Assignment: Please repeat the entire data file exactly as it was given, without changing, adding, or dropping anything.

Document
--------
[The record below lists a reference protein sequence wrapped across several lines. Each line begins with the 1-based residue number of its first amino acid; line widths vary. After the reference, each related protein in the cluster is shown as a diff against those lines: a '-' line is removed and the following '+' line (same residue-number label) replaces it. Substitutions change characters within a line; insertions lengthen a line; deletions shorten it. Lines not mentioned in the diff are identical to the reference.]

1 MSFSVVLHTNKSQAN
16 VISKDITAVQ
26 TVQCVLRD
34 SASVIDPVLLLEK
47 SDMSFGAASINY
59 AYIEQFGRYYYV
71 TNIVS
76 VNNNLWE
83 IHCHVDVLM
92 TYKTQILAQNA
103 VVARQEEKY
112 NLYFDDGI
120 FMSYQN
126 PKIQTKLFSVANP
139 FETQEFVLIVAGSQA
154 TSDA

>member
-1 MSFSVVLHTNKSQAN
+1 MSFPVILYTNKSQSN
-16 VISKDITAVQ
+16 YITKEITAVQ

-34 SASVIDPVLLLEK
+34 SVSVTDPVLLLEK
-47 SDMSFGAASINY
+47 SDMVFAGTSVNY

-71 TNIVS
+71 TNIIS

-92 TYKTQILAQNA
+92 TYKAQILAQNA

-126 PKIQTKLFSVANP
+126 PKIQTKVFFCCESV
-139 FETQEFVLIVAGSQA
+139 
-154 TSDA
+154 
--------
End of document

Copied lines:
[The record below lists a reference protein sequence wrapped across several lines. Each line begins with the 1-based residue number of its first amino acid; line widths vary. After the reference, each related protein in the cluster is shown as a diff against those lines: a '-' line is removed and the following '+' line (same residue-number label) replaces it. Substitutions change characters within a line; insertions lengthen a line; deletions shorten it. Lines not mentioned in the diff are identical to the reference.]

1 MSFSVVLHTNKSQAN
16 VISKDITAVQ
26 TVQCVLRD
34 SASVIDPVLLLEK
47 SDMSFGAASINY
59 AYIEQFGRYYYV
71 TNIVS
76 VNNNLWE
83 IHCHVDVLM
92 TYKTQILAQNA
103 VVARQEEKY
112 NLYFDDGI
120 FMSYQN
126 PKIQTKLFSVANP
139 FETQEFVLIVAGSQA
154 TSDA

>member
-1 MSFSVVLHTNKSQAN
+1 MSFPVILYTNKSQSN
-16 VISKDITAVQ
+16 YITKEITAVQ

-34 SASVIDPVLLLEK
+34 SVSVTDPVLLLEK
-47 SDMSFGAASINY
+47 SDMVFAGTSVNY

-71 TNIVS
+71 TNIIS

-92 TYKTQILAQNA
+92 TYKAQILAQNA

-126 PKIQTKLFSVANP
+126 PKIQTKVFFCCESV
-139 FETQEFVLIVAGSQA
+139 
-154 TSDA
+154 